Friday, September 7, 2012

ARS Newslink

ARS News Service
USDA Agricultural Research Service
September 7, 2012

Controlling fruit flies:
Released en masse, sterile male Mexican fruit flies can undermine a wild population of the fruit-damaging pests so that fewer applications of insecticide are needed. But the irradiation used to sterilize the males weakens them, hindering their ability to outcompete wild-type males for female mates. Now USDA scientists and cooperators have devised a hormone therapy for making sterile male fruit flies "more macho," improving their chances of mating with female flies before their wild rivals do. (9/4)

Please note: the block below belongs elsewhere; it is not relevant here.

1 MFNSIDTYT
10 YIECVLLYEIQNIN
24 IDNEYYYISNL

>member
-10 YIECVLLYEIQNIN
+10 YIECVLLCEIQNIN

Improving switchgrass as a biofuel crop:
A gene that keeps switchgrass forever young could have far-reaching implications for the development of the plant as a biofuel crop, according to USDA scientists. Inserting a specific gene called "corngrass" from corn into switchgrass essentially keeps the perennial grass in its juvenile form-a plant that doesn't flower, doesn't produce seeds, and doesn't have a dormant growth phase. Because of these changes, the sugars making up the plant starch are more readily available for conversion into cellulosic ethanol. (9/6)

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